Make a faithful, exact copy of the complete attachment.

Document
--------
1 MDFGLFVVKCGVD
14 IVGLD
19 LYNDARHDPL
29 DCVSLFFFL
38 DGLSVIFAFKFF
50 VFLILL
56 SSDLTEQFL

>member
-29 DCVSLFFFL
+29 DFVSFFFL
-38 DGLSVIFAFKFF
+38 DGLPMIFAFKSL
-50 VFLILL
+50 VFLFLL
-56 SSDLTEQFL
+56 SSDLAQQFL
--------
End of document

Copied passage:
1 MDFGLFVVKCGVD
14 IVGLD
19 LYNDARHDPL
29 DCVSLFFFL
38 DGLSVIFAFKFF
50 VFLILL
56 SSDLTEQFL

>member
-29 DCVSLFFFL
+29 DFVSFFFL
-38 DGLSVIFAFKFF
+38 DGLPMIFAFKSL
-50 VFLILL
+50 VFLFLL
-56 SSDLTEQFL
+56 SSDLAQQFL